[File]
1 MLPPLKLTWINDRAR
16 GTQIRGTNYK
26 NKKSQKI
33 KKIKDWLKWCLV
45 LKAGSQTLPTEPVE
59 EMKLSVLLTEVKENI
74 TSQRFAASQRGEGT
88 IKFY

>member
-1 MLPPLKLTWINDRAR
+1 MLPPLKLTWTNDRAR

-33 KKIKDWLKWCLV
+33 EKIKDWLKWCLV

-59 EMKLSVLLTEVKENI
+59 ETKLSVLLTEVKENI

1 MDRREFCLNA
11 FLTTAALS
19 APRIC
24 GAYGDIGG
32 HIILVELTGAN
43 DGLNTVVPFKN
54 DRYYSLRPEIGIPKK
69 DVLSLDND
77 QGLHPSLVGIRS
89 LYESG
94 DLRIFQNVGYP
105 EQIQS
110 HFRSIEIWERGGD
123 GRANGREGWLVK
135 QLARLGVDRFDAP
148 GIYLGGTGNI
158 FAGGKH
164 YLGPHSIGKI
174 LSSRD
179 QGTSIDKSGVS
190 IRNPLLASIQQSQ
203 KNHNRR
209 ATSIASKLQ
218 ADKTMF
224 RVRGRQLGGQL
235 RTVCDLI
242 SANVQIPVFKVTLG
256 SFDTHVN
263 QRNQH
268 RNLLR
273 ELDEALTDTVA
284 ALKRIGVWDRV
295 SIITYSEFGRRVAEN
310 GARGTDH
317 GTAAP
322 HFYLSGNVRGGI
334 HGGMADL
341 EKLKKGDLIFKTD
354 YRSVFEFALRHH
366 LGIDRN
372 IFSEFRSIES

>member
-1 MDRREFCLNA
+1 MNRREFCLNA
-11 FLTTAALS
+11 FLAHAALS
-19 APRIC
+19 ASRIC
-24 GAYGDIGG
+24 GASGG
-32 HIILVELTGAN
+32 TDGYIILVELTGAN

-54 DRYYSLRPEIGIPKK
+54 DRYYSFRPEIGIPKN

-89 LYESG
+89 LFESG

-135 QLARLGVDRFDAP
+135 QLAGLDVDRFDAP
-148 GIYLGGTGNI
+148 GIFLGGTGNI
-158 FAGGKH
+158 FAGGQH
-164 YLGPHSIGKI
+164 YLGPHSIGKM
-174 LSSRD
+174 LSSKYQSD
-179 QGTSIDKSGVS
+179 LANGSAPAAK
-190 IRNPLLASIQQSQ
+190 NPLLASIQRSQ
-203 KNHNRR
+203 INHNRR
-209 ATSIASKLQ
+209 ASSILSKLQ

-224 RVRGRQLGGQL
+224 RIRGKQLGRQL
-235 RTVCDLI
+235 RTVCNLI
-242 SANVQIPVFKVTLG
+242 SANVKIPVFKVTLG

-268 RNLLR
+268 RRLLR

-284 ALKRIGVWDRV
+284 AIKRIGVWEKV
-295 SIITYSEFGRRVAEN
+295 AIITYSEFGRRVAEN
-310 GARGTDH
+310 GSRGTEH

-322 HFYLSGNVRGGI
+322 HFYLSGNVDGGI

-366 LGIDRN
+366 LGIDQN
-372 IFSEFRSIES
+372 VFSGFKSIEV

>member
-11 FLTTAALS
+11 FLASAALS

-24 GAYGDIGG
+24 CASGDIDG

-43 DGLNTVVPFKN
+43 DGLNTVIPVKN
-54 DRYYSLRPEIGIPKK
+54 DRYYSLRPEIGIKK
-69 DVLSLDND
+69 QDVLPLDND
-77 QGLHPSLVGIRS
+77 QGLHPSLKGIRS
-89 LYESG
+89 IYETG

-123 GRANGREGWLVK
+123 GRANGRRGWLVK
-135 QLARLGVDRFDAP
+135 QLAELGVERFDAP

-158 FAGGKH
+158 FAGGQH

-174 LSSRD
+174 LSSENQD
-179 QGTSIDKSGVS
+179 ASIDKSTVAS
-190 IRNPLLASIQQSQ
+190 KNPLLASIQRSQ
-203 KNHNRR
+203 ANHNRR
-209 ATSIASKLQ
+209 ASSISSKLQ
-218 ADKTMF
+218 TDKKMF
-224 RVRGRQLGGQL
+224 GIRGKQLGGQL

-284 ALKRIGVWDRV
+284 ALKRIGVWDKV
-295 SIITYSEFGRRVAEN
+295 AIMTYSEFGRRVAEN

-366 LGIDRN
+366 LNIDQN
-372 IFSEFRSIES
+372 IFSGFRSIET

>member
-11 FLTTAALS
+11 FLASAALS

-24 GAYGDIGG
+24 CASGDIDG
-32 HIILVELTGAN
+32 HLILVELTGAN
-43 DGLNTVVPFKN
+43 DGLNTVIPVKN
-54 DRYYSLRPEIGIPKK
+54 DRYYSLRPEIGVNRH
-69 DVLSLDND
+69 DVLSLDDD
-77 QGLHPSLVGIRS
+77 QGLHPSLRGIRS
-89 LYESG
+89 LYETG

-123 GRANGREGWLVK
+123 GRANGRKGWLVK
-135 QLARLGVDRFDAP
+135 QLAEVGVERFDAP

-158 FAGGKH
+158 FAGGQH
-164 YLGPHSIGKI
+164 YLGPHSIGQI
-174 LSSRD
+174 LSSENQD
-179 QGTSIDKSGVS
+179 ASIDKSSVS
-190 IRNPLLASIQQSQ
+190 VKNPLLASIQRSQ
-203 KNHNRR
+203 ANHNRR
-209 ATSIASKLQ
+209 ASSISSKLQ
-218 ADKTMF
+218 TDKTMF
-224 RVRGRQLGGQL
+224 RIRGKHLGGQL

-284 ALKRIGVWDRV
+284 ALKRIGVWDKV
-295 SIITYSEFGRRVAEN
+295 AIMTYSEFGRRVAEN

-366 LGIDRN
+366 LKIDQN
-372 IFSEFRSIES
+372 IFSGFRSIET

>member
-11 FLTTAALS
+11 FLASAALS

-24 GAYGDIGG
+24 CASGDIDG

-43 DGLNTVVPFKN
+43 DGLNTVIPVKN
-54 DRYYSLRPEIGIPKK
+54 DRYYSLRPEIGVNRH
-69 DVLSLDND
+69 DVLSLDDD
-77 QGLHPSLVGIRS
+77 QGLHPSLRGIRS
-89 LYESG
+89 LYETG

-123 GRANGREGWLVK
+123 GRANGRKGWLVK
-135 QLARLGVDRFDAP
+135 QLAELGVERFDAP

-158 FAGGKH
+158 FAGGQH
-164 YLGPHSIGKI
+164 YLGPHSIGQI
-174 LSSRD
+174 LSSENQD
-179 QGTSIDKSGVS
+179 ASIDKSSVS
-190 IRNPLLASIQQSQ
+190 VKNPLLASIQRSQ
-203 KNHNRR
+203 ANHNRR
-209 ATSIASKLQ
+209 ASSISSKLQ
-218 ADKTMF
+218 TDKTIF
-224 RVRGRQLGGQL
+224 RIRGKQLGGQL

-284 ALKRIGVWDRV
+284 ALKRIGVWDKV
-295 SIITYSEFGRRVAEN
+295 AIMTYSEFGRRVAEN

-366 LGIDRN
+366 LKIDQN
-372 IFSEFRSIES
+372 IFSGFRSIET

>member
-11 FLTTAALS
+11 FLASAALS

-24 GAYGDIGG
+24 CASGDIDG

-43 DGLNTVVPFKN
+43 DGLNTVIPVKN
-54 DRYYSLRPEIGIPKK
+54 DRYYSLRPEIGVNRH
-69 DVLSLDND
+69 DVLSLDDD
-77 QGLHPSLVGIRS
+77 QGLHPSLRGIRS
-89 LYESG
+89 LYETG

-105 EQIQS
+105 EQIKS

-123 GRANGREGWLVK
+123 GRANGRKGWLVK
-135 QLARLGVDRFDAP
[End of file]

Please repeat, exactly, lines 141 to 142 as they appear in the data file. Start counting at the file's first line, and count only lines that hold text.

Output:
-218 ADKTMF
+218 TDKKMF